Last night, after the government gave just two hours notice that private motorists would be rationed to just 100 litres of petrol a month, increasing tensions in Iran over the failure of President Mahmoud Ahmadinejad to deliver on promises of greater prosperity exploded in violence. Drivers attacked petrol stations across the Iranian capital, Tehran, resulting in three people being killed.
Before anyone thinks that protestors chanting "Guns, fireworks, tanks, Ahmadinejad should be killed" means that the hard-line Iranian government is about to be toppled in a "velvet" or "orange revolution," it should be recalled that even threats of "Death to America! Death to Britain!" need to be understood in their cultural context. Moreover, even angry fuel protests in this country in September 2000 (when the price of petrol was a mere 81p per litre) had no apparent effect on the result of the subsequent election and later fuel protests in 2005 had even less of an impact.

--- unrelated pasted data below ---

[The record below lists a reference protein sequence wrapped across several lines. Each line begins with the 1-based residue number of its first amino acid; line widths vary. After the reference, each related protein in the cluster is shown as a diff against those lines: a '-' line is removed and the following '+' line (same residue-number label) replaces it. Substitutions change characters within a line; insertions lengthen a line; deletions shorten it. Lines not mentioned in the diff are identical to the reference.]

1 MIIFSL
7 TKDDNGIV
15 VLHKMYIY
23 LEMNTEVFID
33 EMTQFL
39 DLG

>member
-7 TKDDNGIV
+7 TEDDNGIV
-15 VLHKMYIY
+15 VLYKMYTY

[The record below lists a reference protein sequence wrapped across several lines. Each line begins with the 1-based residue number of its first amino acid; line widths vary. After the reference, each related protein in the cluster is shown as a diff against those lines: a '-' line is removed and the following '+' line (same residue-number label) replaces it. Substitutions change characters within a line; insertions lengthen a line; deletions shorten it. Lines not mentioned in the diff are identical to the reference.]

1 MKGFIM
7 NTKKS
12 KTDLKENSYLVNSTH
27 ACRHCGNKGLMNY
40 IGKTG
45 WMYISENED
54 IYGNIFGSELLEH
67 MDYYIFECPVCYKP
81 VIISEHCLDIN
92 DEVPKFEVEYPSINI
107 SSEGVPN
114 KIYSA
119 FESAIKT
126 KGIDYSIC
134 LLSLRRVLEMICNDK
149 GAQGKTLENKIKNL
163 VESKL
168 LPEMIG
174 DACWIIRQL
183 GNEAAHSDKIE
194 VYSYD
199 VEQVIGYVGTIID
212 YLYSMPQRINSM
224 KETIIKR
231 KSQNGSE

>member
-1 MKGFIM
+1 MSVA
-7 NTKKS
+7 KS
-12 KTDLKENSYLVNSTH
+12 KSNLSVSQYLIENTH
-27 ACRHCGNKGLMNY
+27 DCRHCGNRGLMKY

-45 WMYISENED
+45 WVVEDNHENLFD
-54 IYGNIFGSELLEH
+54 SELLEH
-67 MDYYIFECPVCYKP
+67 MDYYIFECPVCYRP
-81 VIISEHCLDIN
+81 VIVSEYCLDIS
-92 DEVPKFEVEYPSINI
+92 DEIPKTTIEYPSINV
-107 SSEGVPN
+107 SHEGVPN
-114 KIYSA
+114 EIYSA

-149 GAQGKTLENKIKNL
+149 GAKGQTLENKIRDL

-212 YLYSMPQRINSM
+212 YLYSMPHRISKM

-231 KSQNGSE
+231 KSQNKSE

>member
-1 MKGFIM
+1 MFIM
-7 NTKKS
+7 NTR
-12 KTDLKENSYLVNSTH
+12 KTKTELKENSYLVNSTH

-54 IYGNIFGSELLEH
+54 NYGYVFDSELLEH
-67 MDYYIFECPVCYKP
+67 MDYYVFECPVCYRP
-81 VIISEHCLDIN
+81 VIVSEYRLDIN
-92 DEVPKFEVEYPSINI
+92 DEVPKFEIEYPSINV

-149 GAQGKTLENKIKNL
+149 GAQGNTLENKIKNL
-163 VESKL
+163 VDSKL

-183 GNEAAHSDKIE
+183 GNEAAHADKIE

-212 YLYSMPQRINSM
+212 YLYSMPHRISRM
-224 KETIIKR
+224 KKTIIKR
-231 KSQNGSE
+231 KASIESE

Although an oil-rich country, Iran lacks the capacity to refine its crude oil, forcing it to import about 40% of its petrol. The fuel rationing is a measure to restrict its consumption, as the government sells petrol at about a fifth of its real cost but fears possible UN sanctions over its nuclear program.